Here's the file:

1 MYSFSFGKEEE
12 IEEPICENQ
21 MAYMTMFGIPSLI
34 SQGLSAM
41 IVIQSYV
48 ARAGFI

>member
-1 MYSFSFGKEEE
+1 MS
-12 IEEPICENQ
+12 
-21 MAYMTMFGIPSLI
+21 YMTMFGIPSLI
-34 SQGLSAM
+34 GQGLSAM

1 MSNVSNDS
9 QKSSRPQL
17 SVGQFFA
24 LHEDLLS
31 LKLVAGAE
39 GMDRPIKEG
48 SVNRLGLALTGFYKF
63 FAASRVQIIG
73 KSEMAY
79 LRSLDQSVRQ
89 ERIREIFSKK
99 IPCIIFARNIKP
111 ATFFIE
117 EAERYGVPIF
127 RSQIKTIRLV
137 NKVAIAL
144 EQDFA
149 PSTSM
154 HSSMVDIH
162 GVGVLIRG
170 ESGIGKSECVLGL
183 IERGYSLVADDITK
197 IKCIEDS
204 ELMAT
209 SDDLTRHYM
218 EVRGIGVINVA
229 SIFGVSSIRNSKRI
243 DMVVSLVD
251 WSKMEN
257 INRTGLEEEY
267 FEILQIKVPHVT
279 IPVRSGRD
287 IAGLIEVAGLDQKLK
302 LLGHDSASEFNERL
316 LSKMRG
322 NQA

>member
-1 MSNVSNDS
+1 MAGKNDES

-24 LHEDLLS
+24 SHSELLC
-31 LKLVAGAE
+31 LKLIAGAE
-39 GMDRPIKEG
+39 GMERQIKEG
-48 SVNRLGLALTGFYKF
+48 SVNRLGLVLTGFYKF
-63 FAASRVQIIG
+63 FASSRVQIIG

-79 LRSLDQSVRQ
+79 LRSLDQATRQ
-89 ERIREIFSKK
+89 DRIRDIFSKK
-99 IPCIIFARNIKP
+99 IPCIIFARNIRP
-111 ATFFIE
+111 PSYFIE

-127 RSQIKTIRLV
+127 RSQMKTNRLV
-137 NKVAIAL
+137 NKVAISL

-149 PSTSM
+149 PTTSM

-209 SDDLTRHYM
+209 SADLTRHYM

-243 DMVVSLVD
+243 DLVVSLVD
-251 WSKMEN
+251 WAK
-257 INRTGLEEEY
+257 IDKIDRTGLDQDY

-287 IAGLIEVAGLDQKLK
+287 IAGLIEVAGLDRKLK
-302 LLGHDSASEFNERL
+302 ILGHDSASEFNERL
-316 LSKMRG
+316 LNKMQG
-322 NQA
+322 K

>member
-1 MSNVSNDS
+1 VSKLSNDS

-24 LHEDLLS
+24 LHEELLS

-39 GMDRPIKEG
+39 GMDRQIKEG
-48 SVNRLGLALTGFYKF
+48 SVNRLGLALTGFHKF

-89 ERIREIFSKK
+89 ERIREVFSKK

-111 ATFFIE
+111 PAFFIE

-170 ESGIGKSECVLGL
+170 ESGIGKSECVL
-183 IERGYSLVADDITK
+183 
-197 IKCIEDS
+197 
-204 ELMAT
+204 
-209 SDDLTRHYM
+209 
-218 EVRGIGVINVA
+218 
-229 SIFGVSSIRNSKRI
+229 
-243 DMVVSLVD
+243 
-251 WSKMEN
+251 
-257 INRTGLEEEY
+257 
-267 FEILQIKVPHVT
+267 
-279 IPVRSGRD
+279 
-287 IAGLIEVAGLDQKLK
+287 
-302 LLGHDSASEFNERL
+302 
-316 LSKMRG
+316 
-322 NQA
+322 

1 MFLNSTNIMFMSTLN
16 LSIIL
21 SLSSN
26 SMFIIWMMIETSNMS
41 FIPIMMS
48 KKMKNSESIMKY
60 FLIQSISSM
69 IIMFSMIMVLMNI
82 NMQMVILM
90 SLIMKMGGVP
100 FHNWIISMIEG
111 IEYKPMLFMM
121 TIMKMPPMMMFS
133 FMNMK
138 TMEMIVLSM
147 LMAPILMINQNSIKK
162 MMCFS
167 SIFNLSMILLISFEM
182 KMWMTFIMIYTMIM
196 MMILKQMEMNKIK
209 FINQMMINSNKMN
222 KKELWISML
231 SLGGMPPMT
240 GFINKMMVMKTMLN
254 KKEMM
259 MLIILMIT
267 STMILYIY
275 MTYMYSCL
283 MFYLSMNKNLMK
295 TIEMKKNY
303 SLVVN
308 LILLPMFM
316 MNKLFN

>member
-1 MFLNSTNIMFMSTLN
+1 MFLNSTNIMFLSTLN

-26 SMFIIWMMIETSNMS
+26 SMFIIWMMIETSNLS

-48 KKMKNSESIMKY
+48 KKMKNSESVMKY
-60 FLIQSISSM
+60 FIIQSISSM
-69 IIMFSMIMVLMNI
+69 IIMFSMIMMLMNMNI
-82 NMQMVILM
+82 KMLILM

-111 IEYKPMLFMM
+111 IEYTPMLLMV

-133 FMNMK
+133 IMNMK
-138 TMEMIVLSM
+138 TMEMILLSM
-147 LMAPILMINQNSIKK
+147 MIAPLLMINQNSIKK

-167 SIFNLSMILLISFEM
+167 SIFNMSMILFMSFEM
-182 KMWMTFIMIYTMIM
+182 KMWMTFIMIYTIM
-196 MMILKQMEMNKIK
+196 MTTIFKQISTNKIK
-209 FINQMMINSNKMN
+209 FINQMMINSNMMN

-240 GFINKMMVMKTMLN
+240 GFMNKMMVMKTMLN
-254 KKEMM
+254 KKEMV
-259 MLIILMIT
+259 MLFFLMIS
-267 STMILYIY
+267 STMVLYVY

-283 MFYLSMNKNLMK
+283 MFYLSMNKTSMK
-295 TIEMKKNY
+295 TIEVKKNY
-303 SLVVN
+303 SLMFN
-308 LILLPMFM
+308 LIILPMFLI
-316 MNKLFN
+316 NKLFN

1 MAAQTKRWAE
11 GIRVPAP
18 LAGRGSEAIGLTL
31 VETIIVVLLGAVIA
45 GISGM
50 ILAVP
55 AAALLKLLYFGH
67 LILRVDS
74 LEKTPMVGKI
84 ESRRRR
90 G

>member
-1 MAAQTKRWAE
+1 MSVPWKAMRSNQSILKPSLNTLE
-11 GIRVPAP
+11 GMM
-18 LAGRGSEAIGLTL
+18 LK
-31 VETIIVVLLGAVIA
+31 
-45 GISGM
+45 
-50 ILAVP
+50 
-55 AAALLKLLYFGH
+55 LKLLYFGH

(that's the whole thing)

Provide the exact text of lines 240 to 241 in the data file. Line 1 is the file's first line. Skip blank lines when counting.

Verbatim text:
-45 GISGM
+45 